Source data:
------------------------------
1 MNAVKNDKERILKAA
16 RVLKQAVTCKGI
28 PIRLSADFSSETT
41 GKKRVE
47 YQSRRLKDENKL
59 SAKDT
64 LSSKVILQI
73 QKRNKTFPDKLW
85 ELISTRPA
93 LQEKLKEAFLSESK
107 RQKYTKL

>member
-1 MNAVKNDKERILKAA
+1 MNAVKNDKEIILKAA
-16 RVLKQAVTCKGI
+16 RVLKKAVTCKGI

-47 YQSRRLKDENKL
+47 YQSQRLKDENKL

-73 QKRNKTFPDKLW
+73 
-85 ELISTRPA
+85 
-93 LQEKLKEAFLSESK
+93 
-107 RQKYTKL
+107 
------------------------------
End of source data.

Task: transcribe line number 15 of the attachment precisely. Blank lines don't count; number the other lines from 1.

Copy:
-16 RVLKQAVTCKGI